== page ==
Historically, major technological breakthroughs led to gradual reductions in train crew sizes, from about five in the 1960s to two by the end of the 1990s.  -  TRE

Historically, major technological breakthroughs led to gradual reductions in train crew sizes, from about five in the 1960s to two by the end of the 1990s.

TRE

To enhance safety, the Federal Railroad Administration (FRA) announced a proposed rule requiring a minimum of two train crewmembers for over-the-road railroad operations, with some exceptions for certain low risk operations and circumstances where mitigating measures are in place to protect railroad employees, the public, and the environment. 

“For the past few years, our rail workers have worked hard to keep people and goods moving on our nation’s railroads, despite a global pandemic and supply chain challenges,” said U.S. Transportation Secretary Pete Buttigieg. “This proposed rule will improve safety for America’s rail passengers — and rail workers — across the country.”

The proposal would also enhance safety nationwide by replacing the existing patchwork of state laws regarding crew size with a uniform national standard. Without consistent guidelines, railroads may be subjected to disparate requirements in every state in which they operate, resulting in potential safety risks, operational inefficiencies, and significant costs. The NPRM also proposes requirements for the location of crewmembers on a moving train and would prohibit the operation of some trains with fewer than two crewmembers from transporting large amounts of certain hazardous materials. The risk assessment and annual oversight requirements in the NPRM are intended to ensure that railroads fully consider and address all relevant safety factors associated with using less than two person crews.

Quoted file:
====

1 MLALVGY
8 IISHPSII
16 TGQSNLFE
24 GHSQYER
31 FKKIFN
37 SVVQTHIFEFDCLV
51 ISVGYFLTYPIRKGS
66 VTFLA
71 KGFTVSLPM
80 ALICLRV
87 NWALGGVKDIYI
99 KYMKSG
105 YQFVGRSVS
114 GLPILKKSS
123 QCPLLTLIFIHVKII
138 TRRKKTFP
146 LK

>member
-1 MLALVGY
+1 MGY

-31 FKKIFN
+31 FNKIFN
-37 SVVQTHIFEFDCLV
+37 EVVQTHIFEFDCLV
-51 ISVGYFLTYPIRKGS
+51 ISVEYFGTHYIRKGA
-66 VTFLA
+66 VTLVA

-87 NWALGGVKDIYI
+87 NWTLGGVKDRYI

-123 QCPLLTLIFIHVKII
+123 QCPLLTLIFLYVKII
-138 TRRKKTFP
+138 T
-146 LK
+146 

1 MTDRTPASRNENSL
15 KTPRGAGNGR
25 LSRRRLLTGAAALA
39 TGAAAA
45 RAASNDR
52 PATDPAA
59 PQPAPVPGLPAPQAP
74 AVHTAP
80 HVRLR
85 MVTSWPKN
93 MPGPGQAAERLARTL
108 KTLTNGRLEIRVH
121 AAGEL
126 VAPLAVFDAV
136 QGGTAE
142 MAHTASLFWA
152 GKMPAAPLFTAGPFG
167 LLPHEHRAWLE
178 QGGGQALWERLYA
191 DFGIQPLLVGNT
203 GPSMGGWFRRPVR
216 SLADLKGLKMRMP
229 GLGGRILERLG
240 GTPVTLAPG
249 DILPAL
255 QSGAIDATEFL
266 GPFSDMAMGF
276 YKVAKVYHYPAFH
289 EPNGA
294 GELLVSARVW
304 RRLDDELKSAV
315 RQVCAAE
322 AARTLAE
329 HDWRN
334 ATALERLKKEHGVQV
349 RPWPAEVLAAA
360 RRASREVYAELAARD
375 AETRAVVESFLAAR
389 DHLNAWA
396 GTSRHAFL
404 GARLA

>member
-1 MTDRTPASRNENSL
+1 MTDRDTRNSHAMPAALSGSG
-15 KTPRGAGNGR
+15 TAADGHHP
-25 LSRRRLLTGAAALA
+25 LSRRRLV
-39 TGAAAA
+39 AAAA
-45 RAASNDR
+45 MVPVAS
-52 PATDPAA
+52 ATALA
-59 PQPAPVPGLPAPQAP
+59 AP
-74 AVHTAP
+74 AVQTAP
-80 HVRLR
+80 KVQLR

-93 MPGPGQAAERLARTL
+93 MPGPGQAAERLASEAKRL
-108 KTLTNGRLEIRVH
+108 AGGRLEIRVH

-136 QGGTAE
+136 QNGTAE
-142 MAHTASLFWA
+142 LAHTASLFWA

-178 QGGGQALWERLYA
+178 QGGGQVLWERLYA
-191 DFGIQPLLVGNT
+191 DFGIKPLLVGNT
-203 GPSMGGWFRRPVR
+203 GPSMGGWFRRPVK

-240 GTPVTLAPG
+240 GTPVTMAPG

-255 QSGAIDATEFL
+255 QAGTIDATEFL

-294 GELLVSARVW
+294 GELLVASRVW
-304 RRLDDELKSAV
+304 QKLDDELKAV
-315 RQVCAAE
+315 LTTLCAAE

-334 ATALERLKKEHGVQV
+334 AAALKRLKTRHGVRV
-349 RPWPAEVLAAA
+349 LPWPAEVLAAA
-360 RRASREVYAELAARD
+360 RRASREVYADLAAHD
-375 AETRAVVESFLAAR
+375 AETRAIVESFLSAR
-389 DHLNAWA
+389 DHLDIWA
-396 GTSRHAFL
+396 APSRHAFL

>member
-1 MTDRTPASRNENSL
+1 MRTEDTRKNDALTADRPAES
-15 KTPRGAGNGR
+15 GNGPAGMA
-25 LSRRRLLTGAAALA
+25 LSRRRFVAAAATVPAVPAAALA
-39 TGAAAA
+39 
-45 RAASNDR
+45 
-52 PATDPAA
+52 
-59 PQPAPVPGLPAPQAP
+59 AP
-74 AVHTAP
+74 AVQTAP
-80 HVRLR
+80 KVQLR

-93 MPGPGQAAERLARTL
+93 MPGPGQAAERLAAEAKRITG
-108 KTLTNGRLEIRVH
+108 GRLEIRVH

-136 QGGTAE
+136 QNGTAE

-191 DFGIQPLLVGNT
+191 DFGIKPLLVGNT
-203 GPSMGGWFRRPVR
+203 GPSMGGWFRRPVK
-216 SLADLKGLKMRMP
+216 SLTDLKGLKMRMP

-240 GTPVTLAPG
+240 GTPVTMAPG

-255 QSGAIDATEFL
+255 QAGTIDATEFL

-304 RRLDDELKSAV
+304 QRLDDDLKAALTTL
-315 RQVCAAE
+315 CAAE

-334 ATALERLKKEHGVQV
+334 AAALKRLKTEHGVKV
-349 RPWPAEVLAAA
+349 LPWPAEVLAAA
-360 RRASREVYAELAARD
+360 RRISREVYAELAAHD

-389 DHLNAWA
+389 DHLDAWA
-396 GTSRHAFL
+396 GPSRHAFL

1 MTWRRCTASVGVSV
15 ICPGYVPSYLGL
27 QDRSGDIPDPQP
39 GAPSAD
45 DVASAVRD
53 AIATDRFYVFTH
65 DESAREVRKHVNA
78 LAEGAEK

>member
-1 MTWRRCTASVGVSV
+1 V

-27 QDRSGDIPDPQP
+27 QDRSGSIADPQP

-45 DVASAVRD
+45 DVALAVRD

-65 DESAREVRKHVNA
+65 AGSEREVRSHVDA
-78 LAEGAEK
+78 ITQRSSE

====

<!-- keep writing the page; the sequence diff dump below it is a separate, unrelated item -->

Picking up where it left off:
“We are committed to data-driven decision making,” said FRA Administrator Amit Bose. “In cases where railroads wish to operate with fewer than two crewmembers, we are proposing that they perform a rigorous, thorough, and transparent risk assessment and hazard analysis, and FRA will provide an opportunity for public comment on these submissions.”

Historically, major technological breakthroughs led to gradual reductions in train crew sizes, from about five in the 1960s to two by the end of the 1990s. Current industry practice is to have two-person crews consisting of a locomotive engineer and conductor. Under the Notice of Proposed Rulemaking (NPRM), a special approval procedure would allow railroads to petition FRA: (1) to continue legacy operations with one-person train crews; and (2) for approval to initiate a new train operation with fewer than two crewmembers. FRA would carefully evaluate each request for fewer than two crewmembers and supporting documentation submitted by a railroad, as well as the input of employees, communities, and the public.

The proposed rule is complementary to, rather than duplicative of, other recent regulatory initiatives FRA has issued or is in the process of developing. Those initiatives include railroad safety risk reduction programs and the development of fatigue risk management programs. Further, this rule is consistent with safety analysis required by other FRA regulations, including positive train control.

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